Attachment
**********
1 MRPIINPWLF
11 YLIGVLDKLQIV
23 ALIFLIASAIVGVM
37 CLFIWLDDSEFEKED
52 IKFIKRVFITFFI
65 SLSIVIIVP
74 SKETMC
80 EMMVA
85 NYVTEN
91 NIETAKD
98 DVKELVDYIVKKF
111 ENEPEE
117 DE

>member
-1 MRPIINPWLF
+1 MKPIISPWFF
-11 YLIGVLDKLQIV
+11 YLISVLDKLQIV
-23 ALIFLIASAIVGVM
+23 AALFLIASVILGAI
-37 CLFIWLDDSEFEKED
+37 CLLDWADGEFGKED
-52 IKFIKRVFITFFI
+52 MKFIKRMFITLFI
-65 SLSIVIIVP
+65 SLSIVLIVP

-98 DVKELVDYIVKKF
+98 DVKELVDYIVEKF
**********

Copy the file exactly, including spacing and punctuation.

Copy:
1 MRPIINPWLF
11 YLIGVLDKLQIV
23 ALIFLIASAIVGVM
37 CLFIWLDDSEFEKED
52 IKFIKRVFITFFI
65 SLSIVIIVP
74 SKETMC
80 EMMVA
85 NYVTEN
91 NIETAKD
98 DVKELVDYIVKKF
111 ENEPEE
117 DE

>member
-1 MRPIINPWLF
+1 MKPIISPWFF
-11 YLIGVLDKLQIV
+11 YLISVLDKLQIV
-23 ALIFLIASAIVGVM
+23 AALFLIASVILGAI
-37 CLFIWLDDSEFEKED
+37 CLLDWADGEFGKED
-52 IKFIKRVFITFFI
+52 MKFIKRMFITLFI
-65 SLSIVIIVP
+65 SLSIVLIVP

-98 DVKELVDYIVKKF
+98 DVKELVDYIVEKF